National History Museums from a Mediological point of view


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Transmission: Traditional history museums, including the NMAH are dominated by transmission functions over communication functions.  This distinction comes from Regis Debray’s formulation.  He understood the study of “communication” to be focused on contemporaneous speech acts, only as long as a single moment, ephemeral sounds that disappeared on the wind.  Debray thought the real effort of culture went not into communication, but into transmission –or passing meaning and ideas over time.  Transmission imagines the future listener/reader/user and invokes past writers/producers/creators. A history museum is a conscious, deliberate transmitter.  It is a cultural institution that acts as a translator and interpreter of objects from the past.  In fact, perhaps nothing fits so well into Debray’s framework as the history museum.

Conveying Distance: As reiterated by Constantina Papoulias’ discussion of his thinking, at the end of Transmitting Culture, Debray bemoans the transparency and immediacy that our current moment in history so values in cultural objects.  Debray’s example is the illusionist piano player who plays a Bach composition with such vibrancy that people feel transported; they no longer are aware of the distance of time that separates them an Bach. Our culture’s desire for immediacy is also evident in how we build computer and internet interfaces –we’re in awe of Google Art Project (discussed last week) is largely because we feel so close to the artworks; they are hyperreal.  Whether this is a good thing (as our culture seems to think) a bad thing (Debray’s opinion) or a more complicated, ambiguous thing with pros and cons (my opinion), there is no doubt that a traditional history museum display retains the distance, the evidence of its mediation in a way Debray would approve of.  A visit to a history museum is framed off as a special ritual act.  The history museum’s architecture is meant to be the opposite of transparent.  Admittedly, some display choices (such as when curators recreate a full scene with a mix of historic objects and objects newly fashioned to look authentic) try to be more immediate.  Nonetheless, the overall museum experience never lets the visitor forget that they are looking into the past.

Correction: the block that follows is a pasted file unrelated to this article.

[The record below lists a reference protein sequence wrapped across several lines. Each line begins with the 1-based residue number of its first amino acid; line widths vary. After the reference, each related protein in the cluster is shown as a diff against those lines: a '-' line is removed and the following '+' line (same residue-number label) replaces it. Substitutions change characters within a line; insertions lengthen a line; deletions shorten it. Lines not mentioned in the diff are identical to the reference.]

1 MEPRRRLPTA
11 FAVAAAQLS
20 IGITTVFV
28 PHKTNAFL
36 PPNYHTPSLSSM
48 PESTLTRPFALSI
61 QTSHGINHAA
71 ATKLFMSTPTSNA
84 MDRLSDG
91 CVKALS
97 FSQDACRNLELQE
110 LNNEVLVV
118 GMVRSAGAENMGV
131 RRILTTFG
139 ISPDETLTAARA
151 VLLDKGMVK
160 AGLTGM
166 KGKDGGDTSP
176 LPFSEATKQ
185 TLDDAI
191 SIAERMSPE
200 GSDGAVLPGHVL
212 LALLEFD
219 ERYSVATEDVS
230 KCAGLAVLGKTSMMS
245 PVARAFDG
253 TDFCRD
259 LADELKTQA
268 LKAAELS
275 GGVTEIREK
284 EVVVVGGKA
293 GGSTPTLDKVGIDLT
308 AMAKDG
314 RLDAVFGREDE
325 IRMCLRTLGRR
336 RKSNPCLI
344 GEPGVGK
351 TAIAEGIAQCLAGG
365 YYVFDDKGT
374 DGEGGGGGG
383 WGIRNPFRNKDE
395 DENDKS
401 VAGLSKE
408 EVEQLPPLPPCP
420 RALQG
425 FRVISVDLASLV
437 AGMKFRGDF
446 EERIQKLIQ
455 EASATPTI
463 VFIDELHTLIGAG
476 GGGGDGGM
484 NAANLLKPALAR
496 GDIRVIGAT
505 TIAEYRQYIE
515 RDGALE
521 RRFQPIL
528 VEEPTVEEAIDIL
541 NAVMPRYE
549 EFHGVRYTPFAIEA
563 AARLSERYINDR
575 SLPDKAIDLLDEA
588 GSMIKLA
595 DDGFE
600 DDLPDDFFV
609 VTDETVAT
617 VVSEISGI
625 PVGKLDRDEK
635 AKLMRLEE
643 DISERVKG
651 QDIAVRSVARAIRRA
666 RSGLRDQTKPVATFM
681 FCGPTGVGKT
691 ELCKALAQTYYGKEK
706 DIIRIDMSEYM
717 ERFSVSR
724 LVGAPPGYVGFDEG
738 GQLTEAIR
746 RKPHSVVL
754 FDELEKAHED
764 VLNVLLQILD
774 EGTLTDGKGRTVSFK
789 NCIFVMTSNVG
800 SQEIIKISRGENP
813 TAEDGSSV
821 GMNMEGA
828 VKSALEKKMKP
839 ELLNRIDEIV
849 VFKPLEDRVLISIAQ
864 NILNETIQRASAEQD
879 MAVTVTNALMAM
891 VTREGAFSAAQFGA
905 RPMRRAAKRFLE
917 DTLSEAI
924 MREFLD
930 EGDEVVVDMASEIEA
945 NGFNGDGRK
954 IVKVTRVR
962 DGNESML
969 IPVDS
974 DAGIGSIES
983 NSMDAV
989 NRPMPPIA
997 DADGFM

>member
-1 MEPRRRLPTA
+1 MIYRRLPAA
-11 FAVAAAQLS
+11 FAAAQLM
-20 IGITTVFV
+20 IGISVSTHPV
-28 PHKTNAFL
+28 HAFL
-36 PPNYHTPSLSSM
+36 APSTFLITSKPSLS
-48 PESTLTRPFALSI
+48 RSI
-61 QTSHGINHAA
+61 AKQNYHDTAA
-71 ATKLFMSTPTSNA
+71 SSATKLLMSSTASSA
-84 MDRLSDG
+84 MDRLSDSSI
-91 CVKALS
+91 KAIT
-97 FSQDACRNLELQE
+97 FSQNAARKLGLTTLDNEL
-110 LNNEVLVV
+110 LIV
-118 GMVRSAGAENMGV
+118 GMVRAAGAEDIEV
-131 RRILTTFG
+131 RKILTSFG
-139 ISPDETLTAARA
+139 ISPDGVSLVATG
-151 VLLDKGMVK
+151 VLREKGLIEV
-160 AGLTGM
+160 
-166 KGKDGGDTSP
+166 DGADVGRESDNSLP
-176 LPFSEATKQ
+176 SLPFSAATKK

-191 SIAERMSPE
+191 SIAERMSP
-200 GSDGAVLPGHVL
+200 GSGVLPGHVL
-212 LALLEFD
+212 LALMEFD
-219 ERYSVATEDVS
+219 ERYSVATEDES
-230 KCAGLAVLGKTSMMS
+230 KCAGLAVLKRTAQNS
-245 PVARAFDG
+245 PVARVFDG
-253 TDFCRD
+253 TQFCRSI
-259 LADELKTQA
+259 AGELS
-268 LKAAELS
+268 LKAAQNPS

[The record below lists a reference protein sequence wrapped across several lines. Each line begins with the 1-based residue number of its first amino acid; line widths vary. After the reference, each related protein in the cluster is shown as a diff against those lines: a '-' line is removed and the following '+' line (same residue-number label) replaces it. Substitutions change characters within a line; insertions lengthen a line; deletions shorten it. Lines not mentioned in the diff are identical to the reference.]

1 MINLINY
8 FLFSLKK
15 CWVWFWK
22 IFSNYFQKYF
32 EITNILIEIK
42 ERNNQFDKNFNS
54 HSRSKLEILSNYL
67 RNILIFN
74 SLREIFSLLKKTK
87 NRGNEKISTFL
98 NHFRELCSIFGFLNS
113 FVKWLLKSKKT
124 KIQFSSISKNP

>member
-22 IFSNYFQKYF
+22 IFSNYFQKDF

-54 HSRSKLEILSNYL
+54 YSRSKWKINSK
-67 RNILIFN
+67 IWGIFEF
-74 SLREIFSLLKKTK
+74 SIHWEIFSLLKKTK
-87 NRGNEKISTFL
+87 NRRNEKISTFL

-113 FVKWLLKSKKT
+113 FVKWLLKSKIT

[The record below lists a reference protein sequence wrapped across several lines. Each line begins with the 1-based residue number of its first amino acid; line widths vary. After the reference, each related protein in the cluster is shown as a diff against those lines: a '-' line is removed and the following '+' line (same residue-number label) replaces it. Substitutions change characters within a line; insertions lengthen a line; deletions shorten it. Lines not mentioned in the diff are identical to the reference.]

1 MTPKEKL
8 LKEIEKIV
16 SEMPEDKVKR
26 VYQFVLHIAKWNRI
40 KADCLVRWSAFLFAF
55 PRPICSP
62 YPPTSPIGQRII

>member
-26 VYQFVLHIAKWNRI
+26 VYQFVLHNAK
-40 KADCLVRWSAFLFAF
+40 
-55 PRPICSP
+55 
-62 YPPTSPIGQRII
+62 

See – Not invisible and transparent.

Material Traces of Meaning: Because of his interest in transmission over time, rather than ephemeral communication, Debray puts an emphasis on the materiality of ideas.  Our ideologies manifest themselves in material ways and these materials (objects, institutions, documents etc.) cannot be untangled from ideology.  Debray is not a dualist, but a monist, a firm believer that mind and body, ideology and technology, are not independent of each other.  Unlike other intellectual institutions in our culture, such as libraries, newspapers and universities, museums have always privileged objects as carriers of meaning.  Like Debray, museums see ideology as embodied.  These objects carried particular meaning about the past, and could be used and organized by curators to transmit a particular meaning to visitors.

Analyzing an institution from a mediological point of view means taking note of the invisible grounds and conditions, the political-economy and the ideology that embeds the institution.  These few paragraphs about history museums hardly scratches the surface.